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Fiction To Fact: Joke Site Just A Mana-tease?

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After Conan O’Brian adlibbed a fictional website just to make a joke, the late night talk show host reported back the next night that NBC’s legal department contacted him saying the network was required to own it.

This has been a hot topic in the blogosphere in the last few hours because it’s news to everybody. And if true, then it could have some interesting implications.

During a bit on the show Monday involving a “horny manatee,” O’Brian quipped about the then fictional website www.hornymanatee.com. Last night, O’Brian revisited the topic revealing the website’s creation. NBC bought the domain on a ten-year contract.

The site is very simple: somebody in a manatee mascot-style suit posing in various suggestive, luridly funny, situations. At one point, there’s even a ball gag involved, a la the gimp from the Tarantino classic Pulp Fiction.

The viewer waits for the show “go Medieval,” but instead is invited to check out the Horny Manatee live webcam.

This appears to have happened before. Stephen Colbert, the Comedy Central host of the “Colbert Report,” who is known for his audience interactive Internet shenanigans (see the trouble he caused Wikipedia), told “Daily Show” host Jon Stewart about a site called the “I Got Dibs Registry,” where people can call “dibs” on anything.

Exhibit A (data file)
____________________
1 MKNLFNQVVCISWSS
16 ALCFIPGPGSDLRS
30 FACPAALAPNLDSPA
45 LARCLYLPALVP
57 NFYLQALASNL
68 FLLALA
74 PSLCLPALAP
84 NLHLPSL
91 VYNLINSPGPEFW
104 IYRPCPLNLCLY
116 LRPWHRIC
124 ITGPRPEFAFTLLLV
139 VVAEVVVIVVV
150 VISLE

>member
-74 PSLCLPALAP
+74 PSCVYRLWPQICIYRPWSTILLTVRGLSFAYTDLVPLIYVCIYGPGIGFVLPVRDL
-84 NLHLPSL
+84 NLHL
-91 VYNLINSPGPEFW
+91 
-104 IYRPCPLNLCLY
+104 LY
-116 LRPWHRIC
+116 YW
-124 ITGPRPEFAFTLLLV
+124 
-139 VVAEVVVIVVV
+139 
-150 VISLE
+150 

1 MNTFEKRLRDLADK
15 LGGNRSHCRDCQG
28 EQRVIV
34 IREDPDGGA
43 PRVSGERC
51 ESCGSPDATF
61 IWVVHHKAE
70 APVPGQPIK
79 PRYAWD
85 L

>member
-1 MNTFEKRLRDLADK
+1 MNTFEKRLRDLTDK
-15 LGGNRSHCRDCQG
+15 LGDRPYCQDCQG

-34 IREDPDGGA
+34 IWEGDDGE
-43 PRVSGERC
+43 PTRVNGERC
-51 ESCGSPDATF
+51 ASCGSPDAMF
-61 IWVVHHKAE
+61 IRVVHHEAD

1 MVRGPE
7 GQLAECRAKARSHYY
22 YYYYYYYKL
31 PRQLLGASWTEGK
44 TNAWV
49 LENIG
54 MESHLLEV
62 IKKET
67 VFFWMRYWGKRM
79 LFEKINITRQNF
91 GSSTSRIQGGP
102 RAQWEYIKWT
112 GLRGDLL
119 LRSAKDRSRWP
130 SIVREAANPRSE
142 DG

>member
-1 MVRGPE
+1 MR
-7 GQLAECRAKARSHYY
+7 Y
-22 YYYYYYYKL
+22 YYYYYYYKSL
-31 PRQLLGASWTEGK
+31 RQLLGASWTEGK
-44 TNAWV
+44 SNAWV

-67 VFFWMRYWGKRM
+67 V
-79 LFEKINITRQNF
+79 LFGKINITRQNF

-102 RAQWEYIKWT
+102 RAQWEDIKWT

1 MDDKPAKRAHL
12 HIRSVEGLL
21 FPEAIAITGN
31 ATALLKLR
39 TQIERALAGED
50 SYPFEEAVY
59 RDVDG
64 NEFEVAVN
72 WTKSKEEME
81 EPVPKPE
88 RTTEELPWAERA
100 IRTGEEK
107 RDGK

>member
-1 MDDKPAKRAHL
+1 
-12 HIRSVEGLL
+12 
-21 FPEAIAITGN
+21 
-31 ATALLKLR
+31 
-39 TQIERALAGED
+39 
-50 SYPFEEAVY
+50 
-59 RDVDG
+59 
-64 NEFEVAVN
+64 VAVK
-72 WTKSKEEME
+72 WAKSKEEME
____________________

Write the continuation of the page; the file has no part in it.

Stewart, knowing Colbert’s effect on Web movements, said if the site didn’t already exist, he was sure it did now. And yes, it certainly does, even if it’s far less interactive than O’Brian’s new website.

At www.igotdibsregistry.com, visitors are met with a photo of Colbert announcing “I got dibs on I Got Bibs [sic] Registry and you don’t.” The site is registered to MD Productions, though it’s unclear which company by that name owns it, and whether they are affiliated with Viacom somehow.

If it’s true that fictional websites mentioned in the media carry the requirement of ownership, then that could have broad implications (or O’Brian was just BS-ing from the start.)

It would seem that if television, which is basically governed by the same general laws for all media, falls under that requirement, then would bloggers and website operators, podcasters and vidcasters, who, in jest, created a fictional website be required to do so also?

“[Conan's] probably joking again,” says Groklaw.com’s Pamela Jones. “Or maybe they have a PR policy that you don’t mention the competition.”

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Fiction To Fact: Joke Site Just A Mana-tease?
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